Prince Harry has won the latest stage of his court fight against the Home Office in the High Court.
The Duke of Sussex began a legal battle against the Home Office in February after it refused to allow him to pay for his own protection while visiting the UK.
The ruling in his favour on Friday, July 22, at the High Court means he will now be able to take the case for a judicial review, Dailystar reports.
He and his team had argued that his US-based entourage do not have sufficient jurisdiction in Britain to be able to protect him properly.
They further argued his hiring of police officers during the duration of his trips would come at no cost to the taxpayer.
But the Executive Committee for the Protection of Royalty and Public Figures (Ravec), which falls under the remit of the Home Office, ruled last June that he could no longer be entitled to the “same degree” of security as he is now a private citizen.
Harry’s lawyers said in an appeal last month that the decision had been made with “procedural unfairness” as he had not been able to make “informed representations” before his application was denied.
In the first stage of the case earlier this month, the duke’s lawyers asked Mr Justice Swift to grant permission for a full hearing to have a judge review the Home Office’s decision.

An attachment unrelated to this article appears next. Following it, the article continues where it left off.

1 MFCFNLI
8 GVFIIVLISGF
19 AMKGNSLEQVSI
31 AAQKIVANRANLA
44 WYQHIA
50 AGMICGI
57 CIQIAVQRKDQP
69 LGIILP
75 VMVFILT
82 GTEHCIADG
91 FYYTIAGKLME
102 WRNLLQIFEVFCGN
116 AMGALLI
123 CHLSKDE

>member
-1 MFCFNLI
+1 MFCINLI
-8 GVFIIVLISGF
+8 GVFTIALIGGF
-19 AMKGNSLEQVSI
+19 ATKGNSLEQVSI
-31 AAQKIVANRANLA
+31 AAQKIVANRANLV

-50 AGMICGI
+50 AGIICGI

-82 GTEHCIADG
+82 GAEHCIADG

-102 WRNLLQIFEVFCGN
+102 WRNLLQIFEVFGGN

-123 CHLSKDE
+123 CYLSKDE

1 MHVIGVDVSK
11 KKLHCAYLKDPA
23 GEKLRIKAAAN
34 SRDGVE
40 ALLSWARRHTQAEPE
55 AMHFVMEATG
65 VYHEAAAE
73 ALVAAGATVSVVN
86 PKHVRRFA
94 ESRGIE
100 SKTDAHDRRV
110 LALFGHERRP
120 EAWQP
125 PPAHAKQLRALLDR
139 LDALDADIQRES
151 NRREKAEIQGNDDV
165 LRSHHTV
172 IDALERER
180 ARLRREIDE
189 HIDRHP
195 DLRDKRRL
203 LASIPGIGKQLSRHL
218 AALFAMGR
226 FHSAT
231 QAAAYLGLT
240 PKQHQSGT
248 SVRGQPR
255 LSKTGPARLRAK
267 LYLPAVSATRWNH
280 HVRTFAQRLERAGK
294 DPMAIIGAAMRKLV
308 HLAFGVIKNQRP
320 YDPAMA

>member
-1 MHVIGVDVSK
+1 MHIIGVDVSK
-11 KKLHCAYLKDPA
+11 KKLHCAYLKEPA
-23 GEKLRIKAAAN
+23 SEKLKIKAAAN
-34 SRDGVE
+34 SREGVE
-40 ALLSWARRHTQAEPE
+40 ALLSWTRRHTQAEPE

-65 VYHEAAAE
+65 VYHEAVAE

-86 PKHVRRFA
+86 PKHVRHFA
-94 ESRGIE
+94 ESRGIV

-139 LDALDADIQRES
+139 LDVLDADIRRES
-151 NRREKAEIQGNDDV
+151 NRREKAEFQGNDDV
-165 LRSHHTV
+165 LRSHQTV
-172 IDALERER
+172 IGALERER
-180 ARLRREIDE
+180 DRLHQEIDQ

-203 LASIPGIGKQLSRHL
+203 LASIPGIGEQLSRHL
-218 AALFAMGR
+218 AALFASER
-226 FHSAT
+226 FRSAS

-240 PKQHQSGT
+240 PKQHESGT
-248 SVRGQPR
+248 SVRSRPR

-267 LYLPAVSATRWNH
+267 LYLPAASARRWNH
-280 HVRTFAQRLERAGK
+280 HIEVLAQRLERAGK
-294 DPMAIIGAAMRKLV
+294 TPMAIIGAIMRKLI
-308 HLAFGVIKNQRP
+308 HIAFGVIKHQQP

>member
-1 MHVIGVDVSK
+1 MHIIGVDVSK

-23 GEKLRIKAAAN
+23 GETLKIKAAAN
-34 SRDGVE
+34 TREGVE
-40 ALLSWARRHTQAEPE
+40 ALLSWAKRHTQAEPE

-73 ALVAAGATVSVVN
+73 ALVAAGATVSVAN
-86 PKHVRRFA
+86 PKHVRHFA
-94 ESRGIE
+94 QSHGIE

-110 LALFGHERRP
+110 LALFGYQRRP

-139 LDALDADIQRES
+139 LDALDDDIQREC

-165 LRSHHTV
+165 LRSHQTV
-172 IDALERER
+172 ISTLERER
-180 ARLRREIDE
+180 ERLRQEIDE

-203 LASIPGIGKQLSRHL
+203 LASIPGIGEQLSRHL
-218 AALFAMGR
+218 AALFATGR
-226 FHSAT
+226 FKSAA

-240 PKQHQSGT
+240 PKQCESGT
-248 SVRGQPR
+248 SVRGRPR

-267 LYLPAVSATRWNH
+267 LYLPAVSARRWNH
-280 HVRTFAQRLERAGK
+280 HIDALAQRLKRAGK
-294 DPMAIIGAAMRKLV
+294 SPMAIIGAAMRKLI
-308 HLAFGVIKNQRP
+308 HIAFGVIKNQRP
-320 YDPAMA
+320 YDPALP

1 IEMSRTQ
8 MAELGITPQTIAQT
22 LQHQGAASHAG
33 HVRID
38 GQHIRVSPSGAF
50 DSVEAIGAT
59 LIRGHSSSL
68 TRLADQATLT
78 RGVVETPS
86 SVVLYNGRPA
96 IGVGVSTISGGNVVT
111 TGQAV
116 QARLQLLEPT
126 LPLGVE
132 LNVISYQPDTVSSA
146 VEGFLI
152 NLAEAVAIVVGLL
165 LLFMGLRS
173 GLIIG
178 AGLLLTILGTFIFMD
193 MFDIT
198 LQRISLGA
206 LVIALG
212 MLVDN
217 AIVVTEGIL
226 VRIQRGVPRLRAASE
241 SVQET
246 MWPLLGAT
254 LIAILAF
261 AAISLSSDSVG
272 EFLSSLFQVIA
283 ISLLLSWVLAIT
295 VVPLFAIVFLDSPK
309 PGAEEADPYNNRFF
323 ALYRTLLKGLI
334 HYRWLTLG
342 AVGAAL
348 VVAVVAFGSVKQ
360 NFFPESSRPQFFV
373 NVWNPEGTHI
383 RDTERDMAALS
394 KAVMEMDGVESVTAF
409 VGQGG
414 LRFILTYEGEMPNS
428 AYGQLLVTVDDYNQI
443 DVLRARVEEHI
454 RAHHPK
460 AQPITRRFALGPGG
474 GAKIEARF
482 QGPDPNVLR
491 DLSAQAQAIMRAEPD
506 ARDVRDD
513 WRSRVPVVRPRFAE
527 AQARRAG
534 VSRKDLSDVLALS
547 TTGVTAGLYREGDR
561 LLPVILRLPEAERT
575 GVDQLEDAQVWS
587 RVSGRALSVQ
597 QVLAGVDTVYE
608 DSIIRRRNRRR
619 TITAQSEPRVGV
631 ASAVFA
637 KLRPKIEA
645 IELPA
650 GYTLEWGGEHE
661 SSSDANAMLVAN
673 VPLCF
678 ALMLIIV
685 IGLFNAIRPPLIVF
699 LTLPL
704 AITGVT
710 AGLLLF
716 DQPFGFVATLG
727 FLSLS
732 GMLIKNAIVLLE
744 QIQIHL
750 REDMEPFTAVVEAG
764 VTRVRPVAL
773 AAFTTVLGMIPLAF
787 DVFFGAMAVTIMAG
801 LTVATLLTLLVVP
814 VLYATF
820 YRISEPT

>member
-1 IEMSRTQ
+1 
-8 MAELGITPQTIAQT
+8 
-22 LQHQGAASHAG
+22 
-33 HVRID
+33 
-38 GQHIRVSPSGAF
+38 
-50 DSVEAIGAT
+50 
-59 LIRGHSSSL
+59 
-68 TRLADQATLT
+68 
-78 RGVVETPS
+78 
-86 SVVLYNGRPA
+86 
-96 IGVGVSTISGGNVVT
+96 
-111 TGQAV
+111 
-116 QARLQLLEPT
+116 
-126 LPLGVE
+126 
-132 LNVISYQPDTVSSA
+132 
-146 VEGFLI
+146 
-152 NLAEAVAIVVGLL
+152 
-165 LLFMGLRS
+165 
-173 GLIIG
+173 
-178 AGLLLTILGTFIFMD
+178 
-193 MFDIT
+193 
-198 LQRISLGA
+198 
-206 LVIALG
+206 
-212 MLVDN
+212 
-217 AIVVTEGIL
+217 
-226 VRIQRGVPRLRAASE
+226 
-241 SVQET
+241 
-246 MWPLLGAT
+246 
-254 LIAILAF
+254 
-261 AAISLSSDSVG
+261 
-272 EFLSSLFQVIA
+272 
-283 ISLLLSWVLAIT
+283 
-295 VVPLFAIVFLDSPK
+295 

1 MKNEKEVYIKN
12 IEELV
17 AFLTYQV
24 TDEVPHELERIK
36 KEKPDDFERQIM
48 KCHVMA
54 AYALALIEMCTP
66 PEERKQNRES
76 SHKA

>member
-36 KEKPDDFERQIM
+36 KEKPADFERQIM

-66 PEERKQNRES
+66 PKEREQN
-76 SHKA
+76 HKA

In a judgment on Friday, the High Court judge said the case could proceed, granting permission for part of Harry’s claim to have a judicial review.
Mr Justice Swift said:
“The application for permission to apply for judicial review is allowed in part and refused in part.”
A written argument from Shaeed Fatima QC had earlier stated that the decision had been “materially prejudiced” because “among other things, his offer to pay (for security) was not conveyed to Ravec before the decision was made”.
However, lawyers for the Home Office say Ravec was entitled to reach the decision it did, which is that Harry’s security arrangements will be considered on a “case by case” basis, and argue that permission for a full judicial review should be refused.
Sir James Eadie QC, representing the Home Office, said in written arguments that any tensions between Harry and Royal Household officials are “irrelevant” to his change in status.